Volume data was generated and gathered at flow rates of 0, 1, 2, 3, 4, 5, and 6 LPM. After each series of data was gathered, 250 ml of fluid were drawn out of the system, and data was gathered again. This was repeated until there were only 250 ml of fluid left in the reservoir. Percentage error between the actual and detected volumes was generated for the various flow and volume conditions, and this data is plotted in
Although it was expected that the high flow rates of 5 and 6 LPM would generate more error, they did not. These results demonstrate just how closely the pressure drop curve fit matches the actual pressure drop across various flow rates.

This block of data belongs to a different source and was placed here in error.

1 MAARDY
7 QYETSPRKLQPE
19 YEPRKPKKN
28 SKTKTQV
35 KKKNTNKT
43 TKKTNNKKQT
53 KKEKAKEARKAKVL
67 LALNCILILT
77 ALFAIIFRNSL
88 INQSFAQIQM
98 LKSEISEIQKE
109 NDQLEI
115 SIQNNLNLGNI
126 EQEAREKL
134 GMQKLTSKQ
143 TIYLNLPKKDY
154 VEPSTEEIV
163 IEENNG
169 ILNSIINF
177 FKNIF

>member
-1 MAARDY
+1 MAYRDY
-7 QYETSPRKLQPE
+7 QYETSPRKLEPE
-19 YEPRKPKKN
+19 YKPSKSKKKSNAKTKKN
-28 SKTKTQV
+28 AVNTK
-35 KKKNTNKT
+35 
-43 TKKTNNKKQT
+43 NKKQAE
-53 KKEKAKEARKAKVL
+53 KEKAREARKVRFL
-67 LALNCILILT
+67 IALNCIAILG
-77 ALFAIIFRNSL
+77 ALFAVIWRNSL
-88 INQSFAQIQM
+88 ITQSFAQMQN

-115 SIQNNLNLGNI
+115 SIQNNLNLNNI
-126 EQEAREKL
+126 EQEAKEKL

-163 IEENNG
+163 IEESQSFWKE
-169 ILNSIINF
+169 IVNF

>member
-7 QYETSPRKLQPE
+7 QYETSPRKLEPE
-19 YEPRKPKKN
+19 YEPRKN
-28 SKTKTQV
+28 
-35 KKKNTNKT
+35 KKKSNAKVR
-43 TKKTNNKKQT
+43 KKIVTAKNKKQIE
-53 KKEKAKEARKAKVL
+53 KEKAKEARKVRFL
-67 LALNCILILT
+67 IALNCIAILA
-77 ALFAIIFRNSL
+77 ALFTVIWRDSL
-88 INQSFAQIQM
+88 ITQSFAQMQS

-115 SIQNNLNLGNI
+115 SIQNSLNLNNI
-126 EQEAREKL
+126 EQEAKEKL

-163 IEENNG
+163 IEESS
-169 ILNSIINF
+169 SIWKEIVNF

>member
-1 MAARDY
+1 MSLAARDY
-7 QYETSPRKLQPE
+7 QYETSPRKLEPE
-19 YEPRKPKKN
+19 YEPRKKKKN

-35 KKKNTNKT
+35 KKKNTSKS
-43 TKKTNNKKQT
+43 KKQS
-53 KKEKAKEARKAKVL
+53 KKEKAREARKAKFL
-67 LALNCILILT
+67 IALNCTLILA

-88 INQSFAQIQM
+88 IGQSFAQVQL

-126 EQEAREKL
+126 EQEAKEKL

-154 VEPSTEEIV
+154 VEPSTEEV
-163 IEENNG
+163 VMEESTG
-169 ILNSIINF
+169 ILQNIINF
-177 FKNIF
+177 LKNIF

In a third test, a model was developed in which a peristaltic roller pump drives the cardiopulmonary bypass circuit. This pump does not produce a steady flow of fluid; rather it acts more like a human heart by injecting fluid at spaced intervals. This type of pump adds pressure noise to the system. The pressure sensor not only senses the pressure exerted by the level of the static fluid, it also senses the pressure noise. The output from the pressure will be digitally sampled so it must first pass through an analog anti-alias filter. Because the signal will be sampled at 250 Hz, the low-pass cutoff of the filter was 125 Hz. The signal was then passed to the analog to digital converter and sampled. A 12 bit ADC from National Instruments was used in this test. This digital data was then passed into LabVIEW where it can be processed. In addition, a Hall-Effect device was connected to the rotating shaft of the roller pump. A distinct pulse was generated each time the pump makes a full rotation. This signal was simultaneously passed into LabVIEW where it can also be processed. Finally, the processed information, including the level of the bag and the speed of the pump, was output to a user controlled display panel.